Last week, the third anthology of short films “Love. Death. Robots” from Netflix was released. Almost every episode demonstrates cruelty, blood and guts: a group of warriors fights a mechanical bear, a crab eats people, in the Middle East a group of soldiers find themselves in dangerous caves.
It’s all made possible by anime, according to director Jennifer Yu Nelson, who directed the second and third installments of Kung Fu Panda, as well as Pop Squad from the second season of the anthology and the bloody Kill Team Kill from the third.
I grew up with anime. And so for me, animation should not be just for kids. But that’s mostly the case in the US, especially if you’re working on big-budget worldbuilding stories.
I think it’s a generational change. Because when I started, everyone I worked for had never seen anime before. They just thought it was weird. So they didn’t understand it. They didn’t want to pay for it. They didn’t want a show about it.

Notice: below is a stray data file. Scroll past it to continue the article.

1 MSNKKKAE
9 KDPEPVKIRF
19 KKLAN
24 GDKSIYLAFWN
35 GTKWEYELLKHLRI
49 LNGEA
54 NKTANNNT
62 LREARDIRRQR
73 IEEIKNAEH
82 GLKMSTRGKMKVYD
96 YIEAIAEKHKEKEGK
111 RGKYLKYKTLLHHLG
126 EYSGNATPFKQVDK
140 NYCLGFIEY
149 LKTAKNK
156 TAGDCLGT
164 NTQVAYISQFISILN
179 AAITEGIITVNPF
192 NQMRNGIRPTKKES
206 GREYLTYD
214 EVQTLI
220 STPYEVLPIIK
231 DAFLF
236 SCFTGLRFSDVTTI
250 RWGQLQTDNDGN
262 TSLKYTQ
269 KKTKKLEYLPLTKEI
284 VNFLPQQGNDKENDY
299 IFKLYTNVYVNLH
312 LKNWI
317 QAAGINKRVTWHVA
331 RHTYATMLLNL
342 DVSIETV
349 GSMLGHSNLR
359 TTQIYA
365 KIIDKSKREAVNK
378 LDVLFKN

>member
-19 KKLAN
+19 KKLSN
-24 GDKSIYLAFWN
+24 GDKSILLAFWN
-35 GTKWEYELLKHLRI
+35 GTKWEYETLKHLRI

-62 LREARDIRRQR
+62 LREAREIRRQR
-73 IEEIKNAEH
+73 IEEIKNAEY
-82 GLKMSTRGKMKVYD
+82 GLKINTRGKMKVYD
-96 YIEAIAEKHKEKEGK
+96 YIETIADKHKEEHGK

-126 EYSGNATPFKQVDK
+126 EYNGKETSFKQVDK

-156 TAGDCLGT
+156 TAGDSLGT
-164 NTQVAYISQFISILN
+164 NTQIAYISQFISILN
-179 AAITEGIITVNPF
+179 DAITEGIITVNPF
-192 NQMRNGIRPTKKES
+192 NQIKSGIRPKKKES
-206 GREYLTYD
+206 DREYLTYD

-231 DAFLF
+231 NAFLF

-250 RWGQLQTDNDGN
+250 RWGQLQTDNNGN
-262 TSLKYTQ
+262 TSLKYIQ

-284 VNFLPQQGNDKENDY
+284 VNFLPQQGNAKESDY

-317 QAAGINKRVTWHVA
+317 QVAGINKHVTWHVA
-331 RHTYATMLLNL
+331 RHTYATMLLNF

You seemed to be working with emptiness. Despite “Akira” or “Ghost in the Shell”, they said, “Oh, that’s just weird for me.” But now everything is online. The culture of other countries is available. And then the question arises, why do they tell these stories, but we do not?
The showrunner of the collection, Tim Miller, said that he, along with David Fincher, had long promoted the idea of creating such an anthology, but Hollywood refused. Then Netflix came along and gave the green light, and now the West is catching up on adult animation.